General Agreement on Tariffs And Trade (GATT)
It was in 1948 that General Agreement on Tariffs and Trade, an agency of the United Nations was formed. Over six rounds of multilateral trade negotiations, it succeeded in reducing tariff levels across the globe from an average of 40%, in the early 1950s, to less than ten percent by the early 1980s. But this supposed success only concealed the larger failure of GATT — that even while the industrialized nations chose to preach the virtues of free trade, a number of non tariff measures were defeating the underlying purposes.
In 1990 the GATT nations authorized Arthur Dunkel, the then Director General of GATT, to put together a comprehensive package, which might be acceptable to negotiating parties. This is known as Dunkel Draft. The Uruguay (South America) Round of GATT negotiations started’- in 1986 and concluded in December 1993. The negotiations were brought to a close by approving the agreement by 115 nations on 15 April, 1994. This took place in the city of .Marrakesh (Morocco). The agreement contains Dunkel’s proposals.
The new issues, trade-related intellectual property rights (TRIPS), trade-related investment measures (TRIMS), services and domestic agricultural policies have a direct bearing on the people’s welfare worldwide and, as such, have generated great concern. The people are concerned about new self-employment opportunities; employment due to expansion of industry, availability of goods, their prices and the sustenance of the economic growth achieved so far. Instead of further growth, there might be an era of ‘de-growth’ in certain sections of the economy. Business, both big and small, will be forced into collaborations with powerful foreign adversaries who are not capable of devising indigenous solutions. The reduction of tariff barriers will bring about acute competition between unequal’s giant multinationals (MNCs) on the one .side and the national sector and small and medium-scale industries on the other. There will be a tremendous inflow of foreign goods and it will cripple our industries.
The workers will be confronted with the new policies of structural adjustment, which will cut down their acquired benefits and collective bargaining strength.
Farmers will find seeds and plant varieties becoming the captive property of ‘food kings’. Subsidies and the credit facilities will be curtailed.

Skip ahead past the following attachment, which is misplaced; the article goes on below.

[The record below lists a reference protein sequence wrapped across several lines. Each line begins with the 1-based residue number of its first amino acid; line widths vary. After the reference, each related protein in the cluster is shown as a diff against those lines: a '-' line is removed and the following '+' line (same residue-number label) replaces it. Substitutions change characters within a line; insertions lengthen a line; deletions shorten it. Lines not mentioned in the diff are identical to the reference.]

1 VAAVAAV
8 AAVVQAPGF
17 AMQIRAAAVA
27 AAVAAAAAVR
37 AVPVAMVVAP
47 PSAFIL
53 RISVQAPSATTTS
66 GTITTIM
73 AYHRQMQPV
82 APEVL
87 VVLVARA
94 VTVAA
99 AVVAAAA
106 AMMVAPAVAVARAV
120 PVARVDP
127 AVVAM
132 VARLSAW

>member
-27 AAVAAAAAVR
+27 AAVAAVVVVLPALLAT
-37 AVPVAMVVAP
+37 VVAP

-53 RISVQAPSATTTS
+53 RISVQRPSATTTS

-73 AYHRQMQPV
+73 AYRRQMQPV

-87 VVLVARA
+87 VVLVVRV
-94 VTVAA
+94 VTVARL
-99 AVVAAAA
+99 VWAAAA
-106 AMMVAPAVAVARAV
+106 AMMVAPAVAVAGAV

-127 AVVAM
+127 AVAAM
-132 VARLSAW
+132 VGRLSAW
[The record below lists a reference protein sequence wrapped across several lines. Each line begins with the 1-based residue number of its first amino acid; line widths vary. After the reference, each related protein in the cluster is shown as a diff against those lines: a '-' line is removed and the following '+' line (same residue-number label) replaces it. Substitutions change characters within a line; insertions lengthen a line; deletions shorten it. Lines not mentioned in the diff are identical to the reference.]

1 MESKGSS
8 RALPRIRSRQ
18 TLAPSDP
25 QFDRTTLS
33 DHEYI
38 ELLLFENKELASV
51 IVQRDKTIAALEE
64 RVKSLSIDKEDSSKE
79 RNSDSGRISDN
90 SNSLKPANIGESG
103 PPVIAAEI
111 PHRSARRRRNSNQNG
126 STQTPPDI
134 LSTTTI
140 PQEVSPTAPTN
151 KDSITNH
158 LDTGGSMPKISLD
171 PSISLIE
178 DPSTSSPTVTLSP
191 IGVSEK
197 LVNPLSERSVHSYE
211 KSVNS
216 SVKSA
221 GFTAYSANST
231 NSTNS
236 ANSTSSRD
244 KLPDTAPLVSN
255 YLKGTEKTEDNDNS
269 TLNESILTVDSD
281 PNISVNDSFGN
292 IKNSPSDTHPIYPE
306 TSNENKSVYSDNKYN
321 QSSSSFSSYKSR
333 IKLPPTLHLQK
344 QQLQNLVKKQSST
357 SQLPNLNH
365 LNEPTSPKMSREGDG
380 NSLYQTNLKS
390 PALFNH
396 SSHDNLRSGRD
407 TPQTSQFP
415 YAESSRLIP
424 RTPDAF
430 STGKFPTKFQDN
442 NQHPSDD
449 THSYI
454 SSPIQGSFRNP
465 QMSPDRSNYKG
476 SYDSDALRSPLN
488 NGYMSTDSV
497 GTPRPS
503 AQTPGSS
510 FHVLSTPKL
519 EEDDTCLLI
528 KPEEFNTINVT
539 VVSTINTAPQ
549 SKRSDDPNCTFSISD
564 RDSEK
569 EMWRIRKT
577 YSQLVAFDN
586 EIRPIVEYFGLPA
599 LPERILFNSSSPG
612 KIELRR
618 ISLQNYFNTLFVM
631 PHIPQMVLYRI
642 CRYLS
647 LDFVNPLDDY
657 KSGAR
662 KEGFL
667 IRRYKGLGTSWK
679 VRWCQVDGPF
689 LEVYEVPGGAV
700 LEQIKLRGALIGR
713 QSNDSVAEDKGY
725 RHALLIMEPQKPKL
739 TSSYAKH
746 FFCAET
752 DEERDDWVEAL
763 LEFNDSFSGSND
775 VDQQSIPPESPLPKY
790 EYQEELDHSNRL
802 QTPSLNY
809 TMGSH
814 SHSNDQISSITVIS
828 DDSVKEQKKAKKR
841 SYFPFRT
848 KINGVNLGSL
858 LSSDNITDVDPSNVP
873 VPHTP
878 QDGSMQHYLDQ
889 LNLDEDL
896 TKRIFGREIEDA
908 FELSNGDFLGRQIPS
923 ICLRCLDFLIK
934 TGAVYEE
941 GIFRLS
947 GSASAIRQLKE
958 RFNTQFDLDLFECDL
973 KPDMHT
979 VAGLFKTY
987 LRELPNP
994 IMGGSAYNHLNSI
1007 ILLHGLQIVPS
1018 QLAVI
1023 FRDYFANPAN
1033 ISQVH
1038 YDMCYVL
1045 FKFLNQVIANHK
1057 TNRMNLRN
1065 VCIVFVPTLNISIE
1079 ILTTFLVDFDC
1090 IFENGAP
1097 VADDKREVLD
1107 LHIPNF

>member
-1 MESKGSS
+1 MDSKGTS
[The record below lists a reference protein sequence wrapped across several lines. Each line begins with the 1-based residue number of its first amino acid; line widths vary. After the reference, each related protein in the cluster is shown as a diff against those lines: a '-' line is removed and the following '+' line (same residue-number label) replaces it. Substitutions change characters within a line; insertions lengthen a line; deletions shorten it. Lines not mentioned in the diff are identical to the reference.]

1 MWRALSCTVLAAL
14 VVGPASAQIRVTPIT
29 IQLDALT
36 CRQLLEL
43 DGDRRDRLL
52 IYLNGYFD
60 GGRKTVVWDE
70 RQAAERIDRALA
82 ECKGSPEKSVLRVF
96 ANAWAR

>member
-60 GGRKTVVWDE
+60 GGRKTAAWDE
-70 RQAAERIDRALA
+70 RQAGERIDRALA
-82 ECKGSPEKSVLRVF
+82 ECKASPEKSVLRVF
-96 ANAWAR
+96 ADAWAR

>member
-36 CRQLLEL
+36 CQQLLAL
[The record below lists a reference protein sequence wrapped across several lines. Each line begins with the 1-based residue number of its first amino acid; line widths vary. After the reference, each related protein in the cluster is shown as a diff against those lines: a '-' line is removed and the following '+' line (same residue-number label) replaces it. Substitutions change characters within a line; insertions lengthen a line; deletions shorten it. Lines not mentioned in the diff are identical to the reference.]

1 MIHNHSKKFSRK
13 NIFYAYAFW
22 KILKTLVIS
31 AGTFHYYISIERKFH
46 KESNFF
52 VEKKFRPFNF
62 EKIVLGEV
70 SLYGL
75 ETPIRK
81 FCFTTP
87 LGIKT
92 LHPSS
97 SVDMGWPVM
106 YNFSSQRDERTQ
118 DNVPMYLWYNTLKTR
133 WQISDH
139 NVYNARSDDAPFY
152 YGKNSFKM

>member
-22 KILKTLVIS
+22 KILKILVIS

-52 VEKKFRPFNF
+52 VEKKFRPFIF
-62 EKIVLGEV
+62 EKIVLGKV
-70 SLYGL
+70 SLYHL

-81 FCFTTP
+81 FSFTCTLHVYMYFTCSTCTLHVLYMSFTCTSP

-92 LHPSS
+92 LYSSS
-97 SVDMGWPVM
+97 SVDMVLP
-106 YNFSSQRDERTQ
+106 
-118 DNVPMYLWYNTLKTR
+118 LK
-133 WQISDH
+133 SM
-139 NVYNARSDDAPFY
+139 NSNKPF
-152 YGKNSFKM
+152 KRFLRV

The philosophy of the patent system will be totally changed. Imports and locally produced goods will be allowed patent rights without any discrimination. Patents will be taken not only to establish manufacturing monopoly, but also to establish import monopoly The patent holder will not have any obligation to the national government that confers patent rights on him. Nor will there be any check on the imports of patented products. No price control order will be applicable to them.
The term of the patent will be twenty years from the date of filling the application, Since patent will be available for products or processes, it will be possible particularly in the chemical base products like drugs to take patents for new products for twenty years and process patent for another twenty years. Since there is no provision for compulsory licensing or sub-licensing, it will be impossible for domestic manufacturers to enter new areas of products or processes, which will be protected by the new patent regime. In India there is process patent at present for medicines, whereas in Pakistan, the USA and the UK there is products patent for them. It is because of this -patent system that the prices of medicines are very high in these countries. The availability of new medicines from indigenous sources will go up, as in the case of Latin American countries, and Canada and Italy.
The government claims that the GATT agreement signed by India will give a boost to our exports and, thus, strengthen the economy. They argue that it will be a panacea for the economic ills of-the country.
According to the Opposition parties, the agreement is detrimental to the interests of the country. The Government of India, they say, should not have surrendered its economic sovereignty before the developed countries, which try to establish their hegemony on the developing countries.